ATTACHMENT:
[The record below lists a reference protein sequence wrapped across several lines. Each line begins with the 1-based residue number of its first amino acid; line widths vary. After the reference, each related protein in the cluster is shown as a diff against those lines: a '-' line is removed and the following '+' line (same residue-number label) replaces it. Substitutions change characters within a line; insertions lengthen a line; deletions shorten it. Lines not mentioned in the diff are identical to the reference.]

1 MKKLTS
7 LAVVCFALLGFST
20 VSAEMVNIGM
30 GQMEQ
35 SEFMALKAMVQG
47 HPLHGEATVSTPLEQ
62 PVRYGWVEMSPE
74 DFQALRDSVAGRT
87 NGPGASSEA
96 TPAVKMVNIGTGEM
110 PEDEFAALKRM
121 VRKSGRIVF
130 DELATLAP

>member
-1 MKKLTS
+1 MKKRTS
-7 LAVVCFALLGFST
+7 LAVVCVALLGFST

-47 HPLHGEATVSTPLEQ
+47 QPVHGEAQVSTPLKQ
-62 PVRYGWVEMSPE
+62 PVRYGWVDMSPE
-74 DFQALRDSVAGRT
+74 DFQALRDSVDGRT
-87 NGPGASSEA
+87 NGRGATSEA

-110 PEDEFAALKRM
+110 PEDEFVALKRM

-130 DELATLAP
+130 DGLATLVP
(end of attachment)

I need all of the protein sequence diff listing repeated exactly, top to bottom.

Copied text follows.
[The record below lists a reference protein sequence wrapped across several lines. Each line begins with the 1-based residue number of its first amino acid; line widths vary. After the reference, each related protein in the cluster is shown as a diff against those lines: a '-' line is removed and the following '+' line (same residue-number label) replaces it. Substitutions change characters within a line; insertions lengthen a line; deletions shorten it. Lines not mentioned in the diff are identical to the reference.]

1 MKKLTS
7 LAVVCFALLGFST
20 VSAEMVNIGM
30 GQMEQ
35 SEFMALKAMVQG
47 HPLHGEATVSTPLEQ
62 PVRYGWVEMSPE
74 DFQALRDSVAGRT
87 NGPGASSEA
96 TPAVKMVNIGTGEM
110 PEDEFAALKRM
121 VRKSGRIVF
130 DELATLAP

>member
-1 MKKLTS
+1 MKKRTS
-7 LAVVCFALLGFST
+7 LAVVCVALLGFST

-47 HPLHGEATVSTPLEQ
+47 QPVHGEAQVSTPLKQ
-62 PVRYGWVEMSPE
+62 PVRYGWVDMSPE
-74 DFQALRDSVAGRT
+74 DFQALRDSVDGRT
-87 NGPGASSEA
+87 NGRGATSEA

-110 PEDEFAALKRM
+110 PEDEFVALKRM

-130 DELATLAP
+130 DGLATLVP